Afghan Women Protests To Express Concern On Female Employment


Since the Taliban took control of Afghanistan in August last year, restrictions on the fundamental rights of women have become a global concern as a result of which a group of women staged a protest in Kabul to express their concerns about the continued effective ban on female students over 6th grade and on female employment.

The women protesters called on the Taliban to work for women and to allow girls above grade six to learn as the organization’s rule has only added to the poverty in the country.

“We call on the United Nations and the international community to pay attention to us and save women from these violations of their rights,” said Marghalare, a former employee of the Ministry of Interior. Due to a lack of employment and Taliban atrocities women in Afghanistan have become tragic sufferers as there are limitations on education. The women protesters held a protest and showed their educational documents as a sign of protest, and asked the government for jobs and education.

“The document that we have in our hands is useless because all of us are at home and do not have any jobs,” said Shokorya, a protester.

After the Taliban seized control of Afghanistan on August 15, 2021, they immediately began rolling back the rights of women and girls. Women began to protest on the streets after the Taliban’s first week in power, despite the grave risks they faced in doing so.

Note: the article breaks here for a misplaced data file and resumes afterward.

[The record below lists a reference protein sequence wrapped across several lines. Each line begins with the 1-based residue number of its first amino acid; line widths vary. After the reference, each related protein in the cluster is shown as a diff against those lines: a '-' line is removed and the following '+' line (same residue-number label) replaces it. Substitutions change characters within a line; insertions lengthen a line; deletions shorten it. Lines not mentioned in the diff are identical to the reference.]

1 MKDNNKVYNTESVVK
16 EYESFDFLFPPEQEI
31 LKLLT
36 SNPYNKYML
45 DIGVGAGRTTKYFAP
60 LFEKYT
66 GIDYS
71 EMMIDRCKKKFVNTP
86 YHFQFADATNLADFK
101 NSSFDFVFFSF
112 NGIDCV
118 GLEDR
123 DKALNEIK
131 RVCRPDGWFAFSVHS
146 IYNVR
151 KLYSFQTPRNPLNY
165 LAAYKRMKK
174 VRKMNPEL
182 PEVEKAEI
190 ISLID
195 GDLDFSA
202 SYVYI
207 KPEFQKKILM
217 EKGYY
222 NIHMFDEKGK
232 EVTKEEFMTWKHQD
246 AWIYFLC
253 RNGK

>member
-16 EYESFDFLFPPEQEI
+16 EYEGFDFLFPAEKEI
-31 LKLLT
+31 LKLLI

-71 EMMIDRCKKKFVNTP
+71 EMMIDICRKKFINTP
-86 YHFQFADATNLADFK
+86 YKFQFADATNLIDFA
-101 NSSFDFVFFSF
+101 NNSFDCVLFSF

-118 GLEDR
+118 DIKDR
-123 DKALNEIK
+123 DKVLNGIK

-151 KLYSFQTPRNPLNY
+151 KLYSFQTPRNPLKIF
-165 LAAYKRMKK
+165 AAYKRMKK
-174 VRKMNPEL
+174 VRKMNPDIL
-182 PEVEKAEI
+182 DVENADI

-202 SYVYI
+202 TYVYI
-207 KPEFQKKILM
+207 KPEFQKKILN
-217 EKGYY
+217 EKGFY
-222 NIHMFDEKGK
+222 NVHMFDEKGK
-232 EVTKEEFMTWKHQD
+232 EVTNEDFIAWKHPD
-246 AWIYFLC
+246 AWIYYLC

According to Human Rights Watch, the Taliban response was brutal, beating protesters, disrupting, detaining, and torturing journalists covering the demonstrations. The Taliban also banned unauthorized protests. Over time, the Taliban’s abusive responses escalated, with a particularly brutal response to a protest on January 16 in Kabul, when Taliban members threatened, intimidated, and physically assaulted protesters, using pepper spray and electric shock devices.

Notably, the situation of human rights in Afghanistan has worsened since the collapse of the Afghan government and the Taliban’s return to power in August last year.

Although the fighting in the country has ended, serious human rights violations continue unabated, especially against women and minorities. Besides this, the continuously soaring prices of food products in the country have emerged as a new challenge for Afghans. In one year, food prices have almost doubled, reported Khaama Press. 

Credits: ANI

Leave a Reply